Emerging treatment options for patients with castration-resistant prostate cancer

Authors

  • Daniel George,

    Corresponding author
    1. Divisions of Medical Oncology and Urology, Duke University Medical Center, Durham, North Carolina
    • Associate Professor of Medicine and Surgery, Director of Genitourinary Oncology, Divisions of Medical Oncology and Urology, Duke University Medical Center, Durham, NC 27705.
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  • Judd W. Moul

    1. Division of Urology, Department of Surgery, and Duke Prostate Center, Duke Cancer Institute, Duke University Medical Center, Durham, North Carolina
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    • Director, Duke Prostate Center, Division Chief.


  • Disclosures: Daniel George, MD, serves as a speaker for Dendreon, Genentech/Roche, Novartis, Pfizer, and Sanofi-Aventis; is a consultant for Astellas, Dendreon, Genentech/Roche, J&J, Medivation, Novartis, Pfizer, and Sanofi-Aventis; and receives research grants from AstraZeneca, Dendreon, GlaxoSmithKline, J&J, Novartis, and Pfizer. Judd W. Moul, MD, serves as a speaker for Sanofi-Aventis, is a consultant for Amgen, AstraZeneca, Bayer, and Medivation, and is a clinical trial investigator for AstraZeneca.

Abstract

BACKGROUND

Most prostate cancer-related deaths occur in patients with castration-resistant prostate cancer (CRPC). Recent preclinical and clinical studies have identified intracellular signaling pathways and changes in the tumor and bone microenvironment as potential key drivers of CRPC. This increased understanding of mechanisms associated with CRPC has driven the development of numerous new agents, many of which are poised to alter the current CRPC treatment landscape.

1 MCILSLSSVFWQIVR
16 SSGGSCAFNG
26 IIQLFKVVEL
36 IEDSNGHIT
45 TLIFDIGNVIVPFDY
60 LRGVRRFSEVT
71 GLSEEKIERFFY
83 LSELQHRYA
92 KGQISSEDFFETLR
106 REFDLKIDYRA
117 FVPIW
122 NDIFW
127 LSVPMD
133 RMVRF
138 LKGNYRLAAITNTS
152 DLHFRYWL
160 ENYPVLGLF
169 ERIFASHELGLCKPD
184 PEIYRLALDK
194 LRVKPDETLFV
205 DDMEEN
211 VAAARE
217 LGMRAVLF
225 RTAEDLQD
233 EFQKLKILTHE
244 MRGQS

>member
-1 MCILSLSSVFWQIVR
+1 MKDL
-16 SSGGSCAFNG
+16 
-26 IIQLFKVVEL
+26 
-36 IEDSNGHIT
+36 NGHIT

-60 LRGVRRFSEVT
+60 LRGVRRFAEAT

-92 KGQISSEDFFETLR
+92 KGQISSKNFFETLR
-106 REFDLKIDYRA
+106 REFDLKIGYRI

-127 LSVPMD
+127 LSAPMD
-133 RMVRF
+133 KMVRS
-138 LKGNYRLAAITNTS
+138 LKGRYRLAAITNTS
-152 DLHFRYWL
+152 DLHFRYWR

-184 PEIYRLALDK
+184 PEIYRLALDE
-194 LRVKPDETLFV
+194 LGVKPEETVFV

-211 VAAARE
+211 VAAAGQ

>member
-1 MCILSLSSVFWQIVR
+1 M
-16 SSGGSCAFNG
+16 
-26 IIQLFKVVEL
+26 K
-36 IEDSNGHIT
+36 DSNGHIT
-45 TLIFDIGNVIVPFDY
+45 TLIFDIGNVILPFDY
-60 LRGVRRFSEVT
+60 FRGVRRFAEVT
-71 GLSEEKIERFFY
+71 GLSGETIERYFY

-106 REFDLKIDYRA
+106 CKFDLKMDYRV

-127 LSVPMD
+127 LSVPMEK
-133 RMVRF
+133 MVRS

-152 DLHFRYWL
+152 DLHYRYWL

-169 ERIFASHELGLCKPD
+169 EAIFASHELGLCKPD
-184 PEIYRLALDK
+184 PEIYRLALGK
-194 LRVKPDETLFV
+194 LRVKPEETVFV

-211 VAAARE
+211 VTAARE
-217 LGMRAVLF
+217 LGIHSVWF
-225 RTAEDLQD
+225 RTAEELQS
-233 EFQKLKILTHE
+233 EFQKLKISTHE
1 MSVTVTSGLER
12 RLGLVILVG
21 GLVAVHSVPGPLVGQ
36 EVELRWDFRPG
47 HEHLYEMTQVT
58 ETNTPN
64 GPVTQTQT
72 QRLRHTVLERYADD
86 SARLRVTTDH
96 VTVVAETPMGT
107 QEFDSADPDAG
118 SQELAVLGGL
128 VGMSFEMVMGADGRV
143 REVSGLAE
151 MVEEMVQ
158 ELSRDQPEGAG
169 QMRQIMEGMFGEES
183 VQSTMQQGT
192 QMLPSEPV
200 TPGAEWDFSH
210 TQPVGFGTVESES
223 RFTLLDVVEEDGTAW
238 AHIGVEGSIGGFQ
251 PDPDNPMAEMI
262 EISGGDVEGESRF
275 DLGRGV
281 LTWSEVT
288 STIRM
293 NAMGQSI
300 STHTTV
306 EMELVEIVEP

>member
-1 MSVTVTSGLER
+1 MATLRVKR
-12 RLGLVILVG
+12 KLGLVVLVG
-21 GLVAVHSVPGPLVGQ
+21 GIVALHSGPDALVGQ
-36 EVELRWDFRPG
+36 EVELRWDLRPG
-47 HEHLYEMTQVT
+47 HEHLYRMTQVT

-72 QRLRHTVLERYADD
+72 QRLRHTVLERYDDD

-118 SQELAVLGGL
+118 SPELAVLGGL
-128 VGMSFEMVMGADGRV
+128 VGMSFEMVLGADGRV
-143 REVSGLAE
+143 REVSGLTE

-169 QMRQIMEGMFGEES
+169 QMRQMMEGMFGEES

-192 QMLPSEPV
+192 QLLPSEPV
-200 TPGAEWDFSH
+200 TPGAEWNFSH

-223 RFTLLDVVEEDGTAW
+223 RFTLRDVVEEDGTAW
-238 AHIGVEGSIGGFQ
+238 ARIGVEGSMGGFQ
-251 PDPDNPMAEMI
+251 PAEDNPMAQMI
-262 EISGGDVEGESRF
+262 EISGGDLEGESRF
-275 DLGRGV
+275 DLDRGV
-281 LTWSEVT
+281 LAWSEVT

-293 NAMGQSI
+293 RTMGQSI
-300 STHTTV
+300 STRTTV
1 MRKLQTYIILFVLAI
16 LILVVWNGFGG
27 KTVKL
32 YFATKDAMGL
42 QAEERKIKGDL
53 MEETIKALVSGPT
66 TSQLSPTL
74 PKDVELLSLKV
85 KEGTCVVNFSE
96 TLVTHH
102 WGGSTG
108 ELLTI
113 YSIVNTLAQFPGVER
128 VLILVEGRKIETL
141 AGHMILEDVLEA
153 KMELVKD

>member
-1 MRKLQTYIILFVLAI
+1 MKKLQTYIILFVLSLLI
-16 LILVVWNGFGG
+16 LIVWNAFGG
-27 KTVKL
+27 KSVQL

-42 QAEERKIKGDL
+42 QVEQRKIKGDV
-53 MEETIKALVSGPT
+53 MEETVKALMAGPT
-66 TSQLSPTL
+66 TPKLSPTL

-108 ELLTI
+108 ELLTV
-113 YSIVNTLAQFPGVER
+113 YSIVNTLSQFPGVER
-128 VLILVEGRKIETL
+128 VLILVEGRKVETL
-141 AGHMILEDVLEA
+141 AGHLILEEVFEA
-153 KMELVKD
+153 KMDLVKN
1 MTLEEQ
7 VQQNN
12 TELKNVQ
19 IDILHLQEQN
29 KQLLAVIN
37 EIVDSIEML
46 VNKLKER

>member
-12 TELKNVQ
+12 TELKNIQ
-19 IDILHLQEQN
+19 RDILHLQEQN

METHODS

A review of literature was conducted to identify ongoing and planned phase III studies of novel agents to treat CRPC.

RESULTS

Multiple studies were identified, including novel androgen biosynthesis inhibitors (abiraterone, TAK-700), androgen-receptor inhibitors (MDV3100), angiogenesis inhibitors (aflibercept, tasquinimod), endothelin antagonists (zibotentan, atrasentan), a Src tyrosine kinase inhibitor (dasatinib), a novel radiotherapy (radium-223), and new immunotherapies (ipilimumab and ProstVac). In addition, both sipuleucel-T (an immunotherapy) and cabazitaxel (third-generation taxane) and the RANK-L inhibitor, denosumab, have recently been approved by the US Food and Drug Administration.

CONCLUSIONS

Various combinations of these agents could theoretically be used to treat future patients with CRPC by targeting multiple signaling pathways as well as aspects of the tumor and bone microenvironments. Additional research will be needed to understand how to best use these agents and individualize care to optimize CRPC patient outcomes. Prostate 72:338–349, 2012. © 2011 Wiley Periodicals, Inc.

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